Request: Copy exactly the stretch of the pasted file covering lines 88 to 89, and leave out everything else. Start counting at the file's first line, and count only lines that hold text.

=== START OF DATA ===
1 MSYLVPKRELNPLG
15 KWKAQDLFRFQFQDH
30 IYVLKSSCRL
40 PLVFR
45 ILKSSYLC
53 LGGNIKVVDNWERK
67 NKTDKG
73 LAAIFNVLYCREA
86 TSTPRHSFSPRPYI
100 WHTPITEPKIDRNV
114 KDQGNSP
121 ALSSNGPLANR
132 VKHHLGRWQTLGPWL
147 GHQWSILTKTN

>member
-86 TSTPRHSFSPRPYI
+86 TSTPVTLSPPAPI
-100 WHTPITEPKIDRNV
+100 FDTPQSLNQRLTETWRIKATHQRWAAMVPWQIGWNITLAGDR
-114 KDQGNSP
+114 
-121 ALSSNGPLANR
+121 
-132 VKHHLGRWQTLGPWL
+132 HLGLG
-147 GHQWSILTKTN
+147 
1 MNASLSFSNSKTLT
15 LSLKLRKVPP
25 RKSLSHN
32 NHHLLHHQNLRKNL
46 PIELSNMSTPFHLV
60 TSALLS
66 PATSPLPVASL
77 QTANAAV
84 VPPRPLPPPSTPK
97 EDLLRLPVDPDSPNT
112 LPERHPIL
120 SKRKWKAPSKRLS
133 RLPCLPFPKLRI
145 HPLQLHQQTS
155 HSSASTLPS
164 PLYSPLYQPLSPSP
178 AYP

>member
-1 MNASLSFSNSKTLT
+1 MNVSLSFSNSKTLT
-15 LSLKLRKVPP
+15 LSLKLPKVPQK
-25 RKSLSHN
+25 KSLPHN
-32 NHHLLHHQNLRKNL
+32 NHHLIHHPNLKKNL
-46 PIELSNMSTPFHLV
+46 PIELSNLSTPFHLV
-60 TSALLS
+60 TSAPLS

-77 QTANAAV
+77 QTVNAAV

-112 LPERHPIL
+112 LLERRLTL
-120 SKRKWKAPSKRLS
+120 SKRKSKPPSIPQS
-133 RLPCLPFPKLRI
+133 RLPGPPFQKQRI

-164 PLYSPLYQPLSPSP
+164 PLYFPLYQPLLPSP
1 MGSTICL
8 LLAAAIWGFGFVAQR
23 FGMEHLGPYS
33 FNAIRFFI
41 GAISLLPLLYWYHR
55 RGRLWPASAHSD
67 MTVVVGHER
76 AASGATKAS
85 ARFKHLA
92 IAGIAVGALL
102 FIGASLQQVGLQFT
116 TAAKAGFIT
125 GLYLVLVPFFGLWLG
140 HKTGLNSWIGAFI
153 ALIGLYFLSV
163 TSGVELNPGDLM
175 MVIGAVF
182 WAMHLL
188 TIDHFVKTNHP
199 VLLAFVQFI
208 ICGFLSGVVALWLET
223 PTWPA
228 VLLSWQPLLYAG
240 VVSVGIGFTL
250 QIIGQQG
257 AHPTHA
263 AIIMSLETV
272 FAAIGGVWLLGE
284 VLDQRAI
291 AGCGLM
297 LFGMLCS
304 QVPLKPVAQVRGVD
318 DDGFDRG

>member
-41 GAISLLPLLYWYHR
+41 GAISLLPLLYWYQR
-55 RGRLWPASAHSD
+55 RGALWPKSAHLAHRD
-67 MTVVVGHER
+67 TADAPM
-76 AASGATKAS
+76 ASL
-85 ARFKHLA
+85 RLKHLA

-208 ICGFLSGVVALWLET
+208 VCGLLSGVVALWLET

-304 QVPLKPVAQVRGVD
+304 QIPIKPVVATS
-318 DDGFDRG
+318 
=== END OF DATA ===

208 ICGFLSGVVALWLET
223 PTWPA